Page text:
Ekaterina Sofronieva’s article summarizes professionals’ opinions about if and when small children should start learning a new/foreign language. Due to the indisputable benefits of early language learning, it is essential that teachers are trained who can provide this instruction. Therefore, the author writes about degree programmes in Sofia University “St. Kliment Ohridski”, Bulgaria, providing combined expertise both in language teaching and early year’s pedagogy.
The title of the article written by Barbara Surma from the Jesuit University Ignatianum in Krakow, Poland, is From Regional to Intercultural Education in Polish Kindergartens. The author reflects on the assumptions of intercultural education in kindergartens as well as the direction of changes in regional and intercultural kindergarten education in Poland. She claims that although the phenomenon of multiculturalism and interculturalism has been slightly emphasized in the current national curriculum, it does not take into account Polish kindergartens.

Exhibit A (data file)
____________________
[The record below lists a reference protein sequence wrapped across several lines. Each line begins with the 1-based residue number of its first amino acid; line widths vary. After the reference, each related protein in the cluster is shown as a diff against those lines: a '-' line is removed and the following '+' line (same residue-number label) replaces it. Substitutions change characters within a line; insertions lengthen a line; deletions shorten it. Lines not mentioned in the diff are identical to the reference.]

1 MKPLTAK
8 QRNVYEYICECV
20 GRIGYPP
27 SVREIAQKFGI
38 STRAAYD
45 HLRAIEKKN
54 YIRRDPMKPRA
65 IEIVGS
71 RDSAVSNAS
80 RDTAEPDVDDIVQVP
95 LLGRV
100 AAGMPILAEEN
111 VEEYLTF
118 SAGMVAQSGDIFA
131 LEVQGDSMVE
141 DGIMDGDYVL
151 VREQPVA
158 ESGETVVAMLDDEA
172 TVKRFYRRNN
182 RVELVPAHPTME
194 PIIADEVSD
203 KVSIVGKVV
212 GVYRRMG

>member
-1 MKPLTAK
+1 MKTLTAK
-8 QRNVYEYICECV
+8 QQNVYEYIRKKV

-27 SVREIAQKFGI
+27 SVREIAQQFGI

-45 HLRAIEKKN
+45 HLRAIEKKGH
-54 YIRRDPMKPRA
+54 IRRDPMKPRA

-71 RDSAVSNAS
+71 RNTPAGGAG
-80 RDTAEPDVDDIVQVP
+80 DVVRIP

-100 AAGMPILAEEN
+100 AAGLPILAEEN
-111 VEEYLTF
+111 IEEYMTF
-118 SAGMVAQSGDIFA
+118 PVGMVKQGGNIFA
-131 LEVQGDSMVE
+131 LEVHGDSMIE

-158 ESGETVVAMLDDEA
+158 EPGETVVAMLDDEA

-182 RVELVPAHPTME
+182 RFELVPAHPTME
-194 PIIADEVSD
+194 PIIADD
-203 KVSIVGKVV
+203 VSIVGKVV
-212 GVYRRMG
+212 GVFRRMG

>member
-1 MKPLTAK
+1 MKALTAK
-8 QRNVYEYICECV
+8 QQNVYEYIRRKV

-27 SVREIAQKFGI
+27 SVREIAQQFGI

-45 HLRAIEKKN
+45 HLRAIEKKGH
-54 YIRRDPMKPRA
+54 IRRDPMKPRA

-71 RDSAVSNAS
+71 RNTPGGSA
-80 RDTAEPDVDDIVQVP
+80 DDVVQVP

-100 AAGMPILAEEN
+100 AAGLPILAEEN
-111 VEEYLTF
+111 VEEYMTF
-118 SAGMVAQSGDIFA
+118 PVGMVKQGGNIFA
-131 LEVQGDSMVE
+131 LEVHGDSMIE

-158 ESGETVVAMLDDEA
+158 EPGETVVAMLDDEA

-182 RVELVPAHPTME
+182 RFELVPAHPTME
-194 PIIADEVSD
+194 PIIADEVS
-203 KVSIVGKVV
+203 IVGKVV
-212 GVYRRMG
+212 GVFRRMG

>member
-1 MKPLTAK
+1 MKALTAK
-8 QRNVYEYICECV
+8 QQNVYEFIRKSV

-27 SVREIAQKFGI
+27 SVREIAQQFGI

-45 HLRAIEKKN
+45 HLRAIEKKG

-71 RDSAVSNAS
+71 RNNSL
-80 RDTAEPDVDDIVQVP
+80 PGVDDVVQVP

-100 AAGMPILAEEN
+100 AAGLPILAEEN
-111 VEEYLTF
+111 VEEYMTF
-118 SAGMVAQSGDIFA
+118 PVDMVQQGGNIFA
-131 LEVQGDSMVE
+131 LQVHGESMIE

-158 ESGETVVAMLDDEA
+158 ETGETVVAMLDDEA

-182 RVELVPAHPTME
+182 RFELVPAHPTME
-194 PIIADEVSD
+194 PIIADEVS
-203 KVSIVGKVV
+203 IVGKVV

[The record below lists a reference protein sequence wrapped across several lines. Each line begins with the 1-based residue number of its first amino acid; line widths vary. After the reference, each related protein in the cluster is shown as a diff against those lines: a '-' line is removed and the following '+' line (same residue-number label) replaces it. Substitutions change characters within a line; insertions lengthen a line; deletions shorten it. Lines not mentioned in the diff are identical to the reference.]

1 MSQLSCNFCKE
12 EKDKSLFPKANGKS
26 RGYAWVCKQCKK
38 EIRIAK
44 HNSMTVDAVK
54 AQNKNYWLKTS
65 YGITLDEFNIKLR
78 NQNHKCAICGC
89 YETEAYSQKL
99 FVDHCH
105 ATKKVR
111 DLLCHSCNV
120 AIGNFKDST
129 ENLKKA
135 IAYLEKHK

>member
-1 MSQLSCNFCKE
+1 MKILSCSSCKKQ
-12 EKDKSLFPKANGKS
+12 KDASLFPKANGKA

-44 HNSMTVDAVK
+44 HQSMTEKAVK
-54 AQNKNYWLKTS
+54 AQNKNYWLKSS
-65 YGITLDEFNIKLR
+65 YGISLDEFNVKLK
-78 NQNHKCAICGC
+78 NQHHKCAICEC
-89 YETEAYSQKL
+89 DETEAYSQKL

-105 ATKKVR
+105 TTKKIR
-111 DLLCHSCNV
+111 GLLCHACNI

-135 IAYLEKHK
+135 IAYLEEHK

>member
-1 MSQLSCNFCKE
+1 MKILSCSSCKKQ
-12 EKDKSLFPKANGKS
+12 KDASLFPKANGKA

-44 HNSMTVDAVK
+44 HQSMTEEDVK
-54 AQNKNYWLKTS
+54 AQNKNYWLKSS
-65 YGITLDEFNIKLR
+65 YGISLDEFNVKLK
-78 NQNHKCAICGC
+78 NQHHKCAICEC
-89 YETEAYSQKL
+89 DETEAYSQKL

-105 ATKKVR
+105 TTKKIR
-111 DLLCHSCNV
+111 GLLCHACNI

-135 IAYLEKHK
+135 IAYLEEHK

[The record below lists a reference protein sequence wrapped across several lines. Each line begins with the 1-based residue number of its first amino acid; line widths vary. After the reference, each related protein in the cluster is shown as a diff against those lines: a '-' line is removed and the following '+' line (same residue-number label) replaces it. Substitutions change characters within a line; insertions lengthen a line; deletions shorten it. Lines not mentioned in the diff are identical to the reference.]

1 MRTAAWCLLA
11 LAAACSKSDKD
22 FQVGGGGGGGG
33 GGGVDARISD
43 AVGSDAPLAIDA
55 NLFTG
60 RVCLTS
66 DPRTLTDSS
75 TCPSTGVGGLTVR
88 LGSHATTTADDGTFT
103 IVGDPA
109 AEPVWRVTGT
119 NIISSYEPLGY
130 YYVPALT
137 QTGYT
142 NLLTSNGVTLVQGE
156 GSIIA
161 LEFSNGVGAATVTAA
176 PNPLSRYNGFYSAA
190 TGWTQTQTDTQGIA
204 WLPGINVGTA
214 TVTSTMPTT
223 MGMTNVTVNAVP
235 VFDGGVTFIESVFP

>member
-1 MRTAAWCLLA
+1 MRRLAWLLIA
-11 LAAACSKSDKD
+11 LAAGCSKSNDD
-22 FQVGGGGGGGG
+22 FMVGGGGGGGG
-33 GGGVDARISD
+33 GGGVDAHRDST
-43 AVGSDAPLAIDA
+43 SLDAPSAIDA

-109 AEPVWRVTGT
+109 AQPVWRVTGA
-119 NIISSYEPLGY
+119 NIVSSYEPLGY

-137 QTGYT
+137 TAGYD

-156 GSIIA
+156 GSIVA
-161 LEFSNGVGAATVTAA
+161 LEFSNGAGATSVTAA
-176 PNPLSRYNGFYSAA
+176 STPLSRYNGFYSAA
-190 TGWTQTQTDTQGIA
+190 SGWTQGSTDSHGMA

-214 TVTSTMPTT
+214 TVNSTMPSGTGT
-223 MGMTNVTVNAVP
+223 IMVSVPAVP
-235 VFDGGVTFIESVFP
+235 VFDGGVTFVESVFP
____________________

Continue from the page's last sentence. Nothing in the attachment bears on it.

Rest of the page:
The final article is about fostering tolerance in pupils. The author, Mária Vargová from the Catholic University in Ružomberok, Slovak Republic, asked this question and she tried to answer it in the article dealing with the application of multicultural education at schools. She characterises multicultural education as a cross-cutting theme in the state educational programme ISCED 1 – primary education. She emphasises that it is important that teachers don’t have prejudices against any ethnic group or nationality and they should also use the appropriate methods to foster tolerance in pupils.
It is clear that the authors provide solutions in relation to the issue of multiculturalism in contemporary preschool and elementary school education from various viewpoints, they reflect and analyse the current state of affairs, present conclusions on the basis of survey results, and propose possible ways to improve the current situation. The authors have attempted to contribute solutions to various aspects of this topic and we hope their work will become the starting point in the future when dealing with the issues of multiculturalism and multicultural education within preschool and elementary school education.